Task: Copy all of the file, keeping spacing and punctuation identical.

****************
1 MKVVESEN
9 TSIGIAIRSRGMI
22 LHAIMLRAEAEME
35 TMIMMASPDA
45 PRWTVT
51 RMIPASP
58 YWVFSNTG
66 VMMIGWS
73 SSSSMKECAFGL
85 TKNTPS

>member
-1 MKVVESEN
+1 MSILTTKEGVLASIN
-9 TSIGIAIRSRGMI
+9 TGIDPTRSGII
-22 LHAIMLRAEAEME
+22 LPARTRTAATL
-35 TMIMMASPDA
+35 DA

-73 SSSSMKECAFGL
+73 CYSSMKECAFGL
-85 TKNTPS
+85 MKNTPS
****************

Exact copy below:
1 MKVVESEN
9 TSIGIAIRSRGMI
22 LHAIMLRAEAEME
35 TMIMMASPDA
45 PRWTVT
51 RMIPASP
58 YWVFSNTG
66 VMMIGWS
73 SSSSMKECAFGL
85 TKNTPS

>member
-1 MKVVESEN
+1 MSILTTKEGVLASIN
-9 TSIGIAIRSRGMI
+9 TGIDPTRSGII
-22 LHAIMLRAEAEME
+22 LPARTRTAATL
-35 TMIMMASPDA
+35 DA

-73 SSSSMKECAFGL
+73 CYSSMKECAFGL
-85 TKNTPS
+85 MKNTPS